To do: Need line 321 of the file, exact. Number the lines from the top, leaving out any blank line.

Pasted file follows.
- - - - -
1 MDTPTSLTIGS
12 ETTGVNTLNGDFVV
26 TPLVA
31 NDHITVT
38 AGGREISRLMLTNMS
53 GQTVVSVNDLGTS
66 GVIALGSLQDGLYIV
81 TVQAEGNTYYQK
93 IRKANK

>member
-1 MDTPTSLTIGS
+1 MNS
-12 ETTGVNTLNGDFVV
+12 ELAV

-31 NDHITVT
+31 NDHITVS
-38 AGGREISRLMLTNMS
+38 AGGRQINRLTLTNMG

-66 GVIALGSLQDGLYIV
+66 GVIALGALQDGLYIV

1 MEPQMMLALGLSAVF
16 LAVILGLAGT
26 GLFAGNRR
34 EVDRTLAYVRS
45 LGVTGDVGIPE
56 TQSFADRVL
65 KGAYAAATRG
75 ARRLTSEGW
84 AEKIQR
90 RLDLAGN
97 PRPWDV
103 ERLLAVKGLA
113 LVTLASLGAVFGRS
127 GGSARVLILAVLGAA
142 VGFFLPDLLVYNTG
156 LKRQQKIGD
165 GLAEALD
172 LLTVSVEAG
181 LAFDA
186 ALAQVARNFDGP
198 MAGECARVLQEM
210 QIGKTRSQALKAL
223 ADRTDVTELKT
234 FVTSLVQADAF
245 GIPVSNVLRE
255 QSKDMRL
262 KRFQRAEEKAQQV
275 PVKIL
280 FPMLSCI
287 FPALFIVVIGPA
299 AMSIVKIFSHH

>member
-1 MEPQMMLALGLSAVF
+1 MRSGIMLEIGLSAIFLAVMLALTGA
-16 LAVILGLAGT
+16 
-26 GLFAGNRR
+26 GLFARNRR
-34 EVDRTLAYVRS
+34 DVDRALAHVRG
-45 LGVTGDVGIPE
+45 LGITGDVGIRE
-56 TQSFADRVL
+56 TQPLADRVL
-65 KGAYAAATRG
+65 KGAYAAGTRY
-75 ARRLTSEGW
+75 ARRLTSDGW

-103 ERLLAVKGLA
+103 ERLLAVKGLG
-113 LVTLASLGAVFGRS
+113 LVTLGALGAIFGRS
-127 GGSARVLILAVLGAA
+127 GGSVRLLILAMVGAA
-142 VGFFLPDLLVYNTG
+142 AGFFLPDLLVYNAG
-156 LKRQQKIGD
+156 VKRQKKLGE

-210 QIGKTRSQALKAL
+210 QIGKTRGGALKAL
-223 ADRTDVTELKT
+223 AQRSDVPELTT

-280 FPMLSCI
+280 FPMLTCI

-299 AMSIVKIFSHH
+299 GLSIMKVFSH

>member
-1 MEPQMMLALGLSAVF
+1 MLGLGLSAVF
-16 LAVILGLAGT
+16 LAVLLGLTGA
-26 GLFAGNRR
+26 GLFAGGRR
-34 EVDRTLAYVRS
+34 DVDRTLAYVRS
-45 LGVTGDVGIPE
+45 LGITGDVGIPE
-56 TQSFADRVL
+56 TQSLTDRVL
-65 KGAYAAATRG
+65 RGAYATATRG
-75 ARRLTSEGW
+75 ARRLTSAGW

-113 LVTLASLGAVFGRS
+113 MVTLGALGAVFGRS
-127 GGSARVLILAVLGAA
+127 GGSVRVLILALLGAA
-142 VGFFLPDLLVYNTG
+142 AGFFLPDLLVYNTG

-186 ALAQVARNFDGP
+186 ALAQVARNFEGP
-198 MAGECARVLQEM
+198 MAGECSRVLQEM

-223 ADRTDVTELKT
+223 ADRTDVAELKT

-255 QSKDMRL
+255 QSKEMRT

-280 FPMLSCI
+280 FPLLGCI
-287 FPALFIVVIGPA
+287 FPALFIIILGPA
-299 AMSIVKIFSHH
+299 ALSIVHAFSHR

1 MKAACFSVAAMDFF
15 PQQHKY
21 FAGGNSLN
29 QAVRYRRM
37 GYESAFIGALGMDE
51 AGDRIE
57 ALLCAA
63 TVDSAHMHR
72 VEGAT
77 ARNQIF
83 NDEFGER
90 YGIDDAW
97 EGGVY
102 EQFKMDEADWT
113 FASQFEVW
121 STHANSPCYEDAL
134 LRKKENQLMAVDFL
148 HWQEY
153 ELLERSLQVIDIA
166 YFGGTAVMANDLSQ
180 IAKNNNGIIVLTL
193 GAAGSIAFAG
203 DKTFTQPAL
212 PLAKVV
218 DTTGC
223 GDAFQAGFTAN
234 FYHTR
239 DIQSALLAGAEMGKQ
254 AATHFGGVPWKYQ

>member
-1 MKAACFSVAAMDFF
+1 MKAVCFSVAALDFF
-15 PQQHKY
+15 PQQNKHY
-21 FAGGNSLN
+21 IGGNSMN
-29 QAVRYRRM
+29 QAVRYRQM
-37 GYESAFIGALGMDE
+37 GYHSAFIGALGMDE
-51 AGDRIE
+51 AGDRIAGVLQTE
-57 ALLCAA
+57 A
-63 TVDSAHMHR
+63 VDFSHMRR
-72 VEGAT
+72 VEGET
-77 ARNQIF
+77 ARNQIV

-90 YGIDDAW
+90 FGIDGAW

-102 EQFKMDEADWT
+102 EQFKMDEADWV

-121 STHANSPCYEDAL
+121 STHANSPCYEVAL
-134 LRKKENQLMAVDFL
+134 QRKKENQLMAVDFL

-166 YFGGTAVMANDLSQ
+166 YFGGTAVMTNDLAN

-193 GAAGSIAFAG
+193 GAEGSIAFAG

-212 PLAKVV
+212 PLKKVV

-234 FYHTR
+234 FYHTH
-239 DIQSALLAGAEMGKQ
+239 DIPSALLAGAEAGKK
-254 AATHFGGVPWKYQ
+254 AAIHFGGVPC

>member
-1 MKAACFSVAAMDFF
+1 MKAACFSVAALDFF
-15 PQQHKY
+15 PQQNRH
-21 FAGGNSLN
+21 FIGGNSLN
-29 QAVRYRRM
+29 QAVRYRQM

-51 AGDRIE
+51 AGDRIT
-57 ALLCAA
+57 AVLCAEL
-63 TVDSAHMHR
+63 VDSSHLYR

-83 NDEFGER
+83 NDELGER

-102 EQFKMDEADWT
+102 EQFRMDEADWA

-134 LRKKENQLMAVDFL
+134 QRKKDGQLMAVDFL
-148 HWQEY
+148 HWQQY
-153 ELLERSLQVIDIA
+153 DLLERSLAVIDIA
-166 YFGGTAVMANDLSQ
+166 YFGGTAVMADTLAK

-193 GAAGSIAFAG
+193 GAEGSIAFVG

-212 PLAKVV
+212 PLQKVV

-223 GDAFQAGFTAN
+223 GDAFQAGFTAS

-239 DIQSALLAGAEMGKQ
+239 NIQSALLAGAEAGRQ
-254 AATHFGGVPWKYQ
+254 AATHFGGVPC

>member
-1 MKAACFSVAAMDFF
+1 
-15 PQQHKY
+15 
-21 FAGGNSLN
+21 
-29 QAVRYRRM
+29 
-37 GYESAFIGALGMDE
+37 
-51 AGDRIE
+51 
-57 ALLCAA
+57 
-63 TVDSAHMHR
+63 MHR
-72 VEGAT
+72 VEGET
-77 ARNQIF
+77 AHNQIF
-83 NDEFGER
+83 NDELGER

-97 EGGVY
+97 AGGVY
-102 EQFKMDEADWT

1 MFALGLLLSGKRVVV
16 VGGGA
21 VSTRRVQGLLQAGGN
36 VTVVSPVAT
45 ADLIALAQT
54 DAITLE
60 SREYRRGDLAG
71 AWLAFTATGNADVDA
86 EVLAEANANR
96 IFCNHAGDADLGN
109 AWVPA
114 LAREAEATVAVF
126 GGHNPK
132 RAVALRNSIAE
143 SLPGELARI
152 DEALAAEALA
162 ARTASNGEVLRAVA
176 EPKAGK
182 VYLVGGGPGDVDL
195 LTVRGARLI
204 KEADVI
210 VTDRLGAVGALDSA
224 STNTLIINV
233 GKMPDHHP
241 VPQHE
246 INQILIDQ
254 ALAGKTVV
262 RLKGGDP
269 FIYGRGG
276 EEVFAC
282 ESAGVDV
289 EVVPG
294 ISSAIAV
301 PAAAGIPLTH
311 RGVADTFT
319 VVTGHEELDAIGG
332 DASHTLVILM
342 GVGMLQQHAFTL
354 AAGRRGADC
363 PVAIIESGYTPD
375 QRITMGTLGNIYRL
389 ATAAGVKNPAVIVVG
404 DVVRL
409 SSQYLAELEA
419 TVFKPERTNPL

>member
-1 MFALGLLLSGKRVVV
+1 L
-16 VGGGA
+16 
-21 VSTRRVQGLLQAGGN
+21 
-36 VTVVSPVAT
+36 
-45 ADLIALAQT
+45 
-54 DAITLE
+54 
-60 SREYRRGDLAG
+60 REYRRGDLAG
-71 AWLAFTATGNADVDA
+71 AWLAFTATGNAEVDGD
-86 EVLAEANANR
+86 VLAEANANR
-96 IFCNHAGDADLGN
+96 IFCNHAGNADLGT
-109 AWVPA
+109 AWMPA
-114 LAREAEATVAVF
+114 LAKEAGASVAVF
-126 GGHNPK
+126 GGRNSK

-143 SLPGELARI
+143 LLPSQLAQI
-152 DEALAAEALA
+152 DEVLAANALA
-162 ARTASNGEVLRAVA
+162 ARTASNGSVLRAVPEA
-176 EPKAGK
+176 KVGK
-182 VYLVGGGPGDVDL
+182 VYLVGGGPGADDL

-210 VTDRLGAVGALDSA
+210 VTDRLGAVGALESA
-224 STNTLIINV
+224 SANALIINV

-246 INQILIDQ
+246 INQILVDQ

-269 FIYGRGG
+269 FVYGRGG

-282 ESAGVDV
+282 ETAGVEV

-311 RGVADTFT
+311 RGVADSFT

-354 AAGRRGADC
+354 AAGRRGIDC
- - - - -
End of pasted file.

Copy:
-96 IFCNHAGDADLGN